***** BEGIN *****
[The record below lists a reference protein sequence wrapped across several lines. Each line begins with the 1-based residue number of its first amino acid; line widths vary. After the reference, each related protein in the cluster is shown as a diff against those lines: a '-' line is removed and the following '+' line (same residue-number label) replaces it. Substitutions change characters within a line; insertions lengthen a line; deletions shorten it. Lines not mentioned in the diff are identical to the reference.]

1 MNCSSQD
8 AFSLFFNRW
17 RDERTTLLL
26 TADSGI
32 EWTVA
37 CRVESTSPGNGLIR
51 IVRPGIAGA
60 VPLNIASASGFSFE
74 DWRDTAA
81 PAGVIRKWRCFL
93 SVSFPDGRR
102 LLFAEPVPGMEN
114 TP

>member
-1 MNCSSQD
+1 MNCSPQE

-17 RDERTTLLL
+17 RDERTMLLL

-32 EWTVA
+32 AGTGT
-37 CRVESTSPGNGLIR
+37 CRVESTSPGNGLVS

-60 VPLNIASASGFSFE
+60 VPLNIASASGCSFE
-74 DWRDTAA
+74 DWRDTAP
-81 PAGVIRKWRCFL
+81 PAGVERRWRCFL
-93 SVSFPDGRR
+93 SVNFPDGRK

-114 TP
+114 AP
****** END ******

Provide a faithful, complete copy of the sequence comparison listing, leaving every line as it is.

[The record below lists a reference protein sequence wrapped across several lines. Each line begins with the 1-based residue number of its first amino acid; line widths vary. After the reference, each related protein in the cluster is shown as a diff against those lines: a '-' line is removed and the following '+' line (same residue-number label) replaces it. Substitutions change characters within a line; insertions lengthen a line; deletions shorten it. Lines not mentioned in the diff are identical to the reference.]

1 MNCSSQD
8 AFSLFFNRW
17 RDERTTLLL
26 TADSGI
32 EWTVA
37 CRVESTSPGNGLIR
51 IVRPGIAGA
60 VPLNIASASGFSFE
74 DWRDTAA
81 PAGVIRKWRCFL
93 SVSFPDGRR
102 LLFAEPVPGMEN
114 TP

>member
-1 MNCSSQD
+1 MNCSPQE

-17 RDERTTLLL
+17 RDERTMLLL

-32 EWTVA
+32 AGTGT
-37 CRVESTSPGNGLIR
+37 CRVESTSPGNGLVS

-60 VPLNIASASGFSFE
+60 VPLNIASASGCSFE
-74 DWRDTAA
+74 DWRDTAP
-81 PAGVIRKWRCFL
+81 PAGVERRWRCFL
-93 SVSFPDGRR
+93 SVNFPDGRK

-114 TP
+114 AP